The Dairyland Conference is planning to go ahead with a fall sports season, but it will look different than usual.
The Dairyland became the first area prep sports league to announce plans for the upcoming fall when it did so Monday, revealing sport-specific procedures. The conference will forgo nonconference competitions, and has suspended fall standings and league championships.
“Our No. 1 objective is certainly to minimize risk and get the kids back together,” conference commissioner Rich Roginski said. “We want to have some type of season, and safety was (administrators’) major concern.”
The Dairyland includes Alma, Augusta, Blair-Taylor, Cochrane-Fountain City, Eau Claire Immanuel Lutheran, Eleva-Strum, Gilmanton, Independence, Alma Center Lincoln, Melrose-Mindoro, Pepin and Whitehall.
Member schools will still be able to compete against conference opponents. But the focus of the league will be on providing a chance to play whenever possible without having to worry about how missing a competition would affect a team’s standing.
“We don’t want to get caught in a situation where a team in one county is 5-0 and a team in another is 3-0 that couldn’t play enough games,” Roginski said. “It was certainly a tough decision. ... When it all comes down to it, if we can get some games in, the kids will know who the best team is. You don’t fool kids that way.”
But that’s not to say that it’s inconceivable that a conference champion can emerge. Roginski said if all teams are able to play the full schedule, they could possibly give out a trophy to the champion.
The WIAA announced last week it will allow low-risk sports to begin their seasons on Aug. 17, while high-risk sports can begin on Sept. 7.
Dairyland football teams can issue equipment on Sept. 7 and begin practice on Sept. 8. The games that were originally scheduled to be played on Sept. 18 will now be scrimmages, and Sept. 25 will be the first official games of the season.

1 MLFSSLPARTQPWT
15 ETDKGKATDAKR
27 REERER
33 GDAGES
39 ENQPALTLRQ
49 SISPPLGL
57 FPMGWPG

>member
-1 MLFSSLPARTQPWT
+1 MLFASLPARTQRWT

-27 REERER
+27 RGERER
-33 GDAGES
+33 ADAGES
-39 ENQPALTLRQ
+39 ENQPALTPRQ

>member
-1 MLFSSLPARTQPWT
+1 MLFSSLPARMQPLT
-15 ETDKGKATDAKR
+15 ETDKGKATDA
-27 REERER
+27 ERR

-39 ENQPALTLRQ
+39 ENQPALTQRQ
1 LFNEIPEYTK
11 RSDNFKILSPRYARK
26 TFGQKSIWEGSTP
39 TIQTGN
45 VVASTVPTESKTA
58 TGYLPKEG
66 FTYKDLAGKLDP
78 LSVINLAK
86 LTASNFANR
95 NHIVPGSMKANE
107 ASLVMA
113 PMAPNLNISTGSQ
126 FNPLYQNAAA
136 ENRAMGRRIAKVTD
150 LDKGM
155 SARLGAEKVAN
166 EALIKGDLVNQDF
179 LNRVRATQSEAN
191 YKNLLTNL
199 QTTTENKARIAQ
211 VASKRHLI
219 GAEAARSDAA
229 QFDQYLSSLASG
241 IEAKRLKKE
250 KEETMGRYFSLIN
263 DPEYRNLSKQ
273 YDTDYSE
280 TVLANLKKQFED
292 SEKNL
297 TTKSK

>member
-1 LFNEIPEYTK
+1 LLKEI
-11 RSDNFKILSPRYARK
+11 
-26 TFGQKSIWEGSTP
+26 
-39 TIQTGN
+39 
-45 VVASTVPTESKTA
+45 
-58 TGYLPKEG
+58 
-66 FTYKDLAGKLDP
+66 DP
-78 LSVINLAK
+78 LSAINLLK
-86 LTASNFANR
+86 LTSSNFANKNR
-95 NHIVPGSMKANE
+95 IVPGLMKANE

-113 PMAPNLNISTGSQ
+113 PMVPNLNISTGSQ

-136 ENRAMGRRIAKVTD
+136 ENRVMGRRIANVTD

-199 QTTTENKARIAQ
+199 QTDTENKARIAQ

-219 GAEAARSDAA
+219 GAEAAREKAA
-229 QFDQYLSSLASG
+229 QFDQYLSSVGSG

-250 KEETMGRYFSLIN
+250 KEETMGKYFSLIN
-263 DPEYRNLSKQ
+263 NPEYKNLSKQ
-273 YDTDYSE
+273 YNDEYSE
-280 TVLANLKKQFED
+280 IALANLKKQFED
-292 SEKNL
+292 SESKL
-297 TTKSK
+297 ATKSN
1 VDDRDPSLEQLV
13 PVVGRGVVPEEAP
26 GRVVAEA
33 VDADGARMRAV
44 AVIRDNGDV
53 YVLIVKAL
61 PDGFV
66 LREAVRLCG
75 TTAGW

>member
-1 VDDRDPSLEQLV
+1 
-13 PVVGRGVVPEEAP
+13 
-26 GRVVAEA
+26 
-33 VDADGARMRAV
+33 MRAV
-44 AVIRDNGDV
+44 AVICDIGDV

“We feel it’s important to get kids into that game speed, so we feel that scrimmage has some importance,” Roginski said.
If playoffs are unable to be held, the Dairyland will move the first two originally scheduled conference games to Oct. 23 and 30.
Volleyball teams can begin practice on Sept. 7, and like football, will have their first scheduled games on Sept. 10 become scrimmages instead. Official games may begin on Sept. 15.
Multi-team events will not be allowed, and teams will only be allowed to compete against one other opponent in any given week. This allows schools to play each other twice in the same week.
“We’re trying to limit it to (facing) the same schools, so if something were to happen we’d be able to track it and get the reins on it,” Roginski said. “We thought to minimize risk, that was best for the kids. We got a little creative with it.”
Cross country will begin Aug. 17, with the first competitions allowed to take place Aug. 24. Teams will compete in a conference-only schedule.
A number of factors are still up in the air. The Dairyland said it will have more information about what warrants the cancellation of an event, when athletes should sit out, and if fans will be allowed to attend as competitions get closer. The league’s statement said those decisions will be made in conjunction between school administrations and local health departments.
The conference also announced junior high and middle school sports will begin Sept. 8. At that level, competitions can be scheduled against nearby competitors and not just conference foes.